Endogenous Differences

28 Nov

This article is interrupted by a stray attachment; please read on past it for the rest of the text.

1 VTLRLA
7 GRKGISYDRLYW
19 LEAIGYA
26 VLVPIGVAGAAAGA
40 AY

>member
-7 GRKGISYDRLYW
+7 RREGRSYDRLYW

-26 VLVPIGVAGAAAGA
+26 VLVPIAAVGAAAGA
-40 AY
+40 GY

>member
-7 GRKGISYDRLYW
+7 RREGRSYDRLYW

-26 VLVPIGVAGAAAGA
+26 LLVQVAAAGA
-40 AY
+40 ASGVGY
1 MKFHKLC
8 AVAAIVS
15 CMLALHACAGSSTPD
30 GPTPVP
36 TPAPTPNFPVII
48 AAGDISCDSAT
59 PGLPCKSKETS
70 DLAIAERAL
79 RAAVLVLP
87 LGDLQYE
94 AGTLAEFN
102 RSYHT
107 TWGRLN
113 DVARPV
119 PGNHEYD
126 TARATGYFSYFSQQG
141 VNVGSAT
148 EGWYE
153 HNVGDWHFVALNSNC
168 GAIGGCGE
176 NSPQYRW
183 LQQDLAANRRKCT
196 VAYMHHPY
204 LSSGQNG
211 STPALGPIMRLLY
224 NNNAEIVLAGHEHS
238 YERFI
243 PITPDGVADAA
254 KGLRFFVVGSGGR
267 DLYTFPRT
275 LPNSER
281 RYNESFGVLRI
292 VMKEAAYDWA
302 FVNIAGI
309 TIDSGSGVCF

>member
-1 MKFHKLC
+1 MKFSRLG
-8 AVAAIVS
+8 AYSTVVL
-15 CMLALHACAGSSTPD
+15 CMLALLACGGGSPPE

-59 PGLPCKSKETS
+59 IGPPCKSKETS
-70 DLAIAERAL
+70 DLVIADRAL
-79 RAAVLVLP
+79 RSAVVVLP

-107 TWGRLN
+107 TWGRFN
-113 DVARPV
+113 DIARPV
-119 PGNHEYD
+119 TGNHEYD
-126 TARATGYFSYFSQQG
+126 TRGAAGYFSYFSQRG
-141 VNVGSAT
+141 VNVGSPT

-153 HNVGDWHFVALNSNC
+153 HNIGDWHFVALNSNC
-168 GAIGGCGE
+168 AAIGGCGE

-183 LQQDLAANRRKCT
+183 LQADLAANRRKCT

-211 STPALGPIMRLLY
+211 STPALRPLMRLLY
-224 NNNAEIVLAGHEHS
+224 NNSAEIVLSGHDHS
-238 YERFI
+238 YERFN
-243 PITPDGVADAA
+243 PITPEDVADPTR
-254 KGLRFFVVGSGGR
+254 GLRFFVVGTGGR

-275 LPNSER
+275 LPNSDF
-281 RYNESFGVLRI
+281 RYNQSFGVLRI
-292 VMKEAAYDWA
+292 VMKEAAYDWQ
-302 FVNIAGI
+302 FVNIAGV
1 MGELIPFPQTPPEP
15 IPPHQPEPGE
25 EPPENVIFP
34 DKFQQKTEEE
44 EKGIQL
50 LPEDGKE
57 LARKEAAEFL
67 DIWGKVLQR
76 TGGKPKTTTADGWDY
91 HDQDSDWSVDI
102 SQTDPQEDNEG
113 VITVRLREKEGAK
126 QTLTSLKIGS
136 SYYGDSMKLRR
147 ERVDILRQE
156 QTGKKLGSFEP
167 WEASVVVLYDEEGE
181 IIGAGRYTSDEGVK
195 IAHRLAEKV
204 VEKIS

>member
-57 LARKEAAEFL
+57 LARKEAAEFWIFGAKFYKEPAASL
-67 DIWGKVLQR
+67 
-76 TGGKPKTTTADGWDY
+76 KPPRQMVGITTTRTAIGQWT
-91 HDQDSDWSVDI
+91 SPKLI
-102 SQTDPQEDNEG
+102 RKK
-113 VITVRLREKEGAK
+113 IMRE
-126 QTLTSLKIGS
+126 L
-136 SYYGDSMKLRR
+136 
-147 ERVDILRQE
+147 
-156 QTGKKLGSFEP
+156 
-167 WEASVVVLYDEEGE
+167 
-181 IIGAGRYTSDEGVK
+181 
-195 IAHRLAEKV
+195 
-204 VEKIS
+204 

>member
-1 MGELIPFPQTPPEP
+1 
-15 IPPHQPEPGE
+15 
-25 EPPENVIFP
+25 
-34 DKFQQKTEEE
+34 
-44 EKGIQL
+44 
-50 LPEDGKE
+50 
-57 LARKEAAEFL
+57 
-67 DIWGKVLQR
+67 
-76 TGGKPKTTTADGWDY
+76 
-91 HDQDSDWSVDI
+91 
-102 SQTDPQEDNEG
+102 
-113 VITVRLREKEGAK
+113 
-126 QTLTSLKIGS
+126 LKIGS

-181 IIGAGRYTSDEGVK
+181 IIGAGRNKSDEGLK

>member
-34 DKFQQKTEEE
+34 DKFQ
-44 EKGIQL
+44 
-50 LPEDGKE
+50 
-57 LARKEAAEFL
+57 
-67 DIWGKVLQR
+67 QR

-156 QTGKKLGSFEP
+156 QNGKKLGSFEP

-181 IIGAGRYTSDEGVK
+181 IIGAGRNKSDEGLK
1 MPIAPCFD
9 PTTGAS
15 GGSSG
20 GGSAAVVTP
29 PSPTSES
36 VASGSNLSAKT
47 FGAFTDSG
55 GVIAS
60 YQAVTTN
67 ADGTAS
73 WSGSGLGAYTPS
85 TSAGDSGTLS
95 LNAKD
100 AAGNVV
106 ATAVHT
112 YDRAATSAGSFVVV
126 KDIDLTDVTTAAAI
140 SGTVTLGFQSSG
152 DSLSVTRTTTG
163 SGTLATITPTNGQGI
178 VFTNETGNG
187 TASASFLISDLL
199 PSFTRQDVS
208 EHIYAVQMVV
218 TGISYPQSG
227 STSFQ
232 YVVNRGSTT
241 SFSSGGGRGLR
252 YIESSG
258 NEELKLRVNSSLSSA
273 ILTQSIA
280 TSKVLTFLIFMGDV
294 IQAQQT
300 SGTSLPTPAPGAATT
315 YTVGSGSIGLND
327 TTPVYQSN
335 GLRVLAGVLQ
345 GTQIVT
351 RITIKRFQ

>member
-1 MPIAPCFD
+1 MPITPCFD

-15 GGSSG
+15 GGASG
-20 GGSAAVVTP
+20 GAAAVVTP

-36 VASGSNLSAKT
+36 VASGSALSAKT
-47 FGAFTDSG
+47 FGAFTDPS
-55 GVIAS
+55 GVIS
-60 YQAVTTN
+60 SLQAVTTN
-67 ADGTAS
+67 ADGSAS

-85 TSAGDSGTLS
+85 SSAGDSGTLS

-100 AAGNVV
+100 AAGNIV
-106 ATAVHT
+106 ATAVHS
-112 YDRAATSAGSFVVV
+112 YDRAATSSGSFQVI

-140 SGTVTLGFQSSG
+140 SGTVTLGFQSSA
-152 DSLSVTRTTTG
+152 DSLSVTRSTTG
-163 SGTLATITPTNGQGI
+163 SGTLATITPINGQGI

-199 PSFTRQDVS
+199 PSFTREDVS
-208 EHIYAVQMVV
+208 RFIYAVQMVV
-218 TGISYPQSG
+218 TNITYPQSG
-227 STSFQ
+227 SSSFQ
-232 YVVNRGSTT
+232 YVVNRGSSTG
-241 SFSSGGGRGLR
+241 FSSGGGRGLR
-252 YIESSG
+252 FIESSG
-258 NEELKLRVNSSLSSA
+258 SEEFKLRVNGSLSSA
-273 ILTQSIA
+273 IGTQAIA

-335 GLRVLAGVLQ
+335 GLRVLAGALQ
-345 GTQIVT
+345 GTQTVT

One common variety of empirical papers in finance uses staggered adoption of a policy to identify the impact of the policy on firms registered in the state, e.g., profits, etc. There are a host of problems with such empirical strategies, including, prominently, 1. policy adoption and timing are generally endogenous to firm activity within and across states and 2. it is hard to account for the impact of other policies that may have been adopted after a policy and may explain the outcomes. Recent econometric literature adds to the list of issues by pointing out a serious problem with using two-way fixed effects to analyze such data. I add to the pile. After the first state has adopted a policy, any firm registrations are endogenous to the policy environment—firms choose to locate (relocate) based on state policies. So when analyzing data from such a research design, we may want to fix the cohort of firms to firm-registration status to before the time the first state changed its policy and treat registration changes, etc., as non-compliance.